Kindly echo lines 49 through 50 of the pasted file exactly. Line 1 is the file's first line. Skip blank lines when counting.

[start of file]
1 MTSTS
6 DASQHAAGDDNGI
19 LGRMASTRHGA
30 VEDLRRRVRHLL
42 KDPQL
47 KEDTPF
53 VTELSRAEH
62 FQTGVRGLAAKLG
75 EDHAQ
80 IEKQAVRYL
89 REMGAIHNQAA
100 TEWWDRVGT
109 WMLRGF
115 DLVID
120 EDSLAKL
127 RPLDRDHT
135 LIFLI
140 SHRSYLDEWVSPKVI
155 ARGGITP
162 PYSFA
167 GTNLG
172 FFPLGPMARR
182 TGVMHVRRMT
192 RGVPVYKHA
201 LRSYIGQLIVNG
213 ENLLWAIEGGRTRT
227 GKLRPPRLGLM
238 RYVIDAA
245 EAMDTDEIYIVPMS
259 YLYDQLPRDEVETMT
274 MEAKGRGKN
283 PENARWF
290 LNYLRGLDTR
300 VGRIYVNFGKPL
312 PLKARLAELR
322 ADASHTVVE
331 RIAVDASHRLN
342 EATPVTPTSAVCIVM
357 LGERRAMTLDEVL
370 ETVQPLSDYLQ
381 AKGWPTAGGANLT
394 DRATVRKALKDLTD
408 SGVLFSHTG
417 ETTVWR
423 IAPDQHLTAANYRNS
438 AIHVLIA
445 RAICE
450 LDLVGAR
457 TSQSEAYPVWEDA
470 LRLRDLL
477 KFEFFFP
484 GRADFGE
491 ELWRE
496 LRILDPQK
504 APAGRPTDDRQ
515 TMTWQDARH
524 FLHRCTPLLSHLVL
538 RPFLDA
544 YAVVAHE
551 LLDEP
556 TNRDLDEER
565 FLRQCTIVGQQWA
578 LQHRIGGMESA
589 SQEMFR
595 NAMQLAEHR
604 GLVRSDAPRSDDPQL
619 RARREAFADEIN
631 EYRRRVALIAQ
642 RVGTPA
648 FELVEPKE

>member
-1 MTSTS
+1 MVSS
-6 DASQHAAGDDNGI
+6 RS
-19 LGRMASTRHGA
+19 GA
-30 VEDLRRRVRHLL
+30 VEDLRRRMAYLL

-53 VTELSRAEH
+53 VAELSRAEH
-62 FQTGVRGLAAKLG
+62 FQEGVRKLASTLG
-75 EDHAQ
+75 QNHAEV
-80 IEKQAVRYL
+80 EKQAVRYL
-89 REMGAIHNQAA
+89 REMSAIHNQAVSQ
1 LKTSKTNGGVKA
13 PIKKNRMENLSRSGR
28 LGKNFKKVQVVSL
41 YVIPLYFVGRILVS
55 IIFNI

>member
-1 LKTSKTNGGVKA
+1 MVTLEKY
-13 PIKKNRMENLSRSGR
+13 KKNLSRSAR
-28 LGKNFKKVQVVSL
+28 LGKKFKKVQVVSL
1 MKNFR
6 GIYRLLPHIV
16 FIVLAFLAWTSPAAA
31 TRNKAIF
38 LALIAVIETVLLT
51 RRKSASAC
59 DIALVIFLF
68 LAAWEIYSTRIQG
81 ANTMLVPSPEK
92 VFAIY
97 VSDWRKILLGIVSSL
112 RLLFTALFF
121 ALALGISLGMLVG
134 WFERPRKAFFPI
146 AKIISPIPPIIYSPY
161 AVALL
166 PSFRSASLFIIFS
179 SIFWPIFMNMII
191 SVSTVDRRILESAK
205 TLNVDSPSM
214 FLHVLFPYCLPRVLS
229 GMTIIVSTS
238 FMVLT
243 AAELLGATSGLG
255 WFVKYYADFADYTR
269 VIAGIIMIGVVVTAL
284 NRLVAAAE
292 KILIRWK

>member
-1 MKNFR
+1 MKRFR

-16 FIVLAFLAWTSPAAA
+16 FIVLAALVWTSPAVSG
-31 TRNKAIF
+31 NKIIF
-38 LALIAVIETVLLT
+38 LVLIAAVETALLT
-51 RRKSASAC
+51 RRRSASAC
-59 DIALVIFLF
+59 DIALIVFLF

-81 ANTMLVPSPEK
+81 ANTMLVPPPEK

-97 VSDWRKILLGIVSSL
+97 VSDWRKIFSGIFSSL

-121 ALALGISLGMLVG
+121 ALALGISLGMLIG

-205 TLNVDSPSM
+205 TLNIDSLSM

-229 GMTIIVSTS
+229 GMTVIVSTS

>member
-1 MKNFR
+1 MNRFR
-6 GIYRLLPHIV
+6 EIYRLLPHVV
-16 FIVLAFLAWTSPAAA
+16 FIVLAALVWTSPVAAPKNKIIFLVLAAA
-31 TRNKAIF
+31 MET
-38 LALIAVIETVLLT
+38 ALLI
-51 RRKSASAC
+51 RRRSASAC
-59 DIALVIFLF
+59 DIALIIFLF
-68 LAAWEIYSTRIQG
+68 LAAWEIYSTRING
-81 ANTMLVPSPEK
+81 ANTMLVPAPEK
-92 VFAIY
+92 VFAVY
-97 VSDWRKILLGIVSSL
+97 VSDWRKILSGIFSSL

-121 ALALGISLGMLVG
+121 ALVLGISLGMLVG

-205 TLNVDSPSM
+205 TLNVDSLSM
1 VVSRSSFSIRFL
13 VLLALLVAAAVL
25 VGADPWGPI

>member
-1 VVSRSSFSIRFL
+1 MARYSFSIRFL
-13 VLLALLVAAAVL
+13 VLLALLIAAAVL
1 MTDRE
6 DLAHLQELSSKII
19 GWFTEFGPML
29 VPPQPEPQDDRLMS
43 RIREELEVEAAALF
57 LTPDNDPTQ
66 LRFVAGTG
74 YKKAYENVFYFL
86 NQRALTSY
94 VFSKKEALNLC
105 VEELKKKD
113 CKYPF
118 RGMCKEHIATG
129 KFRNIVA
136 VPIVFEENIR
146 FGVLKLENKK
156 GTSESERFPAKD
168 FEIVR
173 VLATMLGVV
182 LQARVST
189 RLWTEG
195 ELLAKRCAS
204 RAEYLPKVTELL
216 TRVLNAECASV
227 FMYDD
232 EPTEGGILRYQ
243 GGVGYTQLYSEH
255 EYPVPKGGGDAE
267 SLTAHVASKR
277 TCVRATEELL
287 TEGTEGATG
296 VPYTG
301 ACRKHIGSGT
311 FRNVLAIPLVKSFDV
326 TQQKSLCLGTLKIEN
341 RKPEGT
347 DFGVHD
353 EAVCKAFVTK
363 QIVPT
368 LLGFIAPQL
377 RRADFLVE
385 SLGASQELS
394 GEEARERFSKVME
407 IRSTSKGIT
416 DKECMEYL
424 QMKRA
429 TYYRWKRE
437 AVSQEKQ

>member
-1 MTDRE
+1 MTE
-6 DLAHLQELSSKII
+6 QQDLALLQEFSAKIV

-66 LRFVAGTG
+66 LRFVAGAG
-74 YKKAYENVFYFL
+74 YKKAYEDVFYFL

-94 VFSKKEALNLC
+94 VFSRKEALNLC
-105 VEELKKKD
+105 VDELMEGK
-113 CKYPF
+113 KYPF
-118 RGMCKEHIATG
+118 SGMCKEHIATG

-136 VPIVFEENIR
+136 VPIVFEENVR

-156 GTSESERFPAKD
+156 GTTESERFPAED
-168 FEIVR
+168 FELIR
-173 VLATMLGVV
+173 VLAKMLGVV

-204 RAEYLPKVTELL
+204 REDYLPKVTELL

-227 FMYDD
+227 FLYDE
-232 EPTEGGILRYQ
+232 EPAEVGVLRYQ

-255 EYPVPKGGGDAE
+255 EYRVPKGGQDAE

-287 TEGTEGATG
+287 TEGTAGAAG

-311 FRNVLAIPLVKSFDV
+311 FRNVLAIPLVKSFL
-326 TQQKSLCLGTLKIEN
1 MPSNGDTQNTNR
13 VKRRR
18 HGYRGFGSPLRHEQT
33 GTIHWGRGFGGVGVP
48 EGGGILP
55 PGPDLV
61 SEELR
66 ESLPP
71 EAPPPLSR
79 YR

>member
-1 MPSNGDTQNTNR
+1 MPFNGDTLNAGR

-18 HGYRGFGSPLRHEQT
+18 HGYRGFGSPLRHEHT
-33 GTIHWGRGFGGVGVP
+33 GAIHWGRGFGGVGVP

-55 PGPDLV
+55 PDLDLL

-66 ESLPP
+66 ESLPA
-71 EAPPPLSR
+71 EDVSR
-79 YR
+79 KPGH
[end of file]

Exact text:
457 TSQSEAYPVWEDA
470 LRLRDLL